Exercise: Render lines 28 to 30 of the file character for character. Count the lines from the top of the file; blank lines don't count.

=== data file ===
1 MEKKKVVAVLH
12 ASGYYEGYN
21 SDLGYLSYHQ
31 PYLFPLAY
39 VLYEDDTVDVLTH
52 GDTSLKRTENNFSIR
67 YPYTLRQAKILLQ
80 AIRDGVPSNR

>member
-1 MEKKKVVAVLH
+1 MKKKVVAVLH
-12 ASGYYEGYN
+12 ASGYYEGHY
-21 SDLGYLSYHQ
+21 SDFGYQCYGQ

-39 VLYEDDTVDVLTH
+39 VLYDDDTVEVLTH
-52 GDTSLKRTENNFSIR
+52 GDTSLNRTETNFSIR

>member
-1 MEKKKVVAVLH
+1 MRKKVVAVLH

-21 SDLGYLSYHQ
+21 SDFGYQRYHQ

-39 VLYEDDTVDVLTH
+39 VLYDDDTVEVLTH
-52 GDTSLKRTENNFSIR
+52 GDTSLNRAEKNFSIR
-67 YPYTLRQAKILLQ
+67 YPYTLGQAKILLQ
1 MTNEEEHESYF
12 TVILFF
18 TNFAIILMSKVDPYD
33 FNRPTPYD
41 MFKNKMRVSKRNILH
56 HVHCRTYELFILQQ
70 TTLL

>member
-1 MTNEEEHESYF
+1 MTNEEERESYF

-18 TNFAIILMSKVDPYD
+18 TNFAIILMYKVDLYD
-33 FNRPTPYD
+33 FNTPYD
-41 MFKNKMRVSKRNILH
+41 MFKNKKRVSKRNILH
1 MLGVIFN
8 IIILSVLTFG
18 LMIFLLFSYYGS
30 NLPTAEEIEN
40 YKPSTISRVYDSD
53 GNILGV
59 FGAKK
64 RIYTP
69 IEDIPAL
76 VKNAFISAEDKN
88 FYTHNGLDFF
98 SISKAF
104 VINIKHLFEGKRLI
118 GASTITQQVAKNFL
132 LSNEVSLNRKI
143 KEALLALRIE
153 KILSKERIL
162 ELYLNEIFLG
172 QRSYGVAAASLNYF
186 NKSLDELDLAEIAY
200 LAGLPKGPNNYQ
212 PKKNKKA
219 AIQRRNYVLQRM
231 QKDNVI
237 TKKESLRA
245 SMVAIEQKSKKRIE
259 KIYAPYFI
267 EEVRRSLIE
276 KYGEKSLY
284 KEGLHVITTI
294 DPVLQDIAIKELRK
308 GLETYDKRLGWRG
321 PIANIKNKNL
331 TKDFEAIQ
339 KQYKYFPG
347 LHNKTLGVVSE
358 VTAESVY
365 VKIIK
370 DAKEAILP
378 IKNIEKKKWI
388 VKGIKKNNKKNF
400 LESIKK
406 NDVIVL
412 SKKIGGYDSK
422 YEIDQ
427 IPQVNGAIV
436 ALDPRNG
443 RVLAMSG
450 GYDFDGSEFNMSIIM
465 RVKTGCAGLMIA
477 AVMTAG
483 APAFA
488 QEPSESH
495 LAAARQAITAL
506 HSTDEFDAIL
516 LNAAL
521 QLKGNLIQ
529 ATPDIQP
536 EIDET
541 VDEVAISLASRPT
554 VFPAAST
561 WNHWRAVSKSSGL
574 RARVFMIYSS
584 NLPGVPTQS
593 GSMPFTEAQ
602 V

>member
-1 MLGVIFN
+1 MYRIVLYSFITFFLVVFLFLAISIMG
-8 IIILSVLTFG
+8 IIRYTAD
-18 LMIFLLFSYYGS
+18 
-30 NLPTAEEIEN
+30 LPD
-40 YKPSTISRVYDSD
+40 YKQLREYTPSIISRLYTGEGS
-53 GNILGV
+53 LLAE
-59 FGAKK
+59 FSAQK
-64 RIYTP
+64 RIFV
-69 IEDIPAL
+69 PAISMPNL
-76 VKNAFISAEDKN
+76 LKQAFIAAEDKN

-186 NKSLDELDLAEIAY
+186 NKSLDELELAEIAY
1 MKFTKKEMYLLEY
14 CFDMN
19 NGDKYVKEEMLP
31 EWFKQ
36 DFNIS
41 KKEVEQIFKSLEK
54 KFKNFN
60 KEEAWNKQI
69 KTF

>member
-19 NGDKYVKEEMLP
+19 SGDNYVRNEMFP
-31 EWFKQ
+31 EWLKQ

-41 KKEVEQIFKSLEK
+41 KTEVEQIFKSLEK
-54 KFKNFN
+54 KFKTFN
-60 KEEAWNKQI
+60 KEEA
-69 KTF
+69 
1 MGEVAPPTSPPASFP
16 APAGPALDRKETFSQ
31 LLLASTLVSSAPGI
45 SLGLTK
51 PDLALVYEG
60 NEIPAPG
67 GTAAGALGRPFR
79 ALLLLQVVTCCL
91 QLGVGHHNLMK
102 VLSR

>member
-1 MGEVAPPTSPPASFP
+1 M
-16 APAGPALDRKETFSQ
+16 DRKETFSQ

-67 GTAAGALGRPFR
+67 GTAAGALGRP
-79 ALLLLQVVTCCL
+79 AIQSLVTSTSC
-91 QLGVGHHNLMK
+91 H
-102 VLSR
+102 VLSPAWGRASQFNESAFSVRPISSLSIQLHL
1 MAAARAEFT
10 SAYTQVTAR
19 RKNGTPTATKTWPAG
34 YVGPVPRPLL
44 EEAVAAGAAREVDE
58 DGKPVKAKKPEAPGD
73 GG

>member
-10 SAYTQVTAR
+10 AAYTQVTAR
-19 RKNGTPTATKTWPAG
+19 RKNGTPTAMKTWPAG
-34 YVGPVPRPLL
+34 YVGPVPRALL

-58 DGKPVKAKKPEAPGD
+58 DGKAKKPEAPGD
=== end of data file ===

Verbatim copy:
+52 GDTSLNRAEKNFSIR
-67 YPYTLRQAKILLQ
+67 YPYTLGQAKILLQ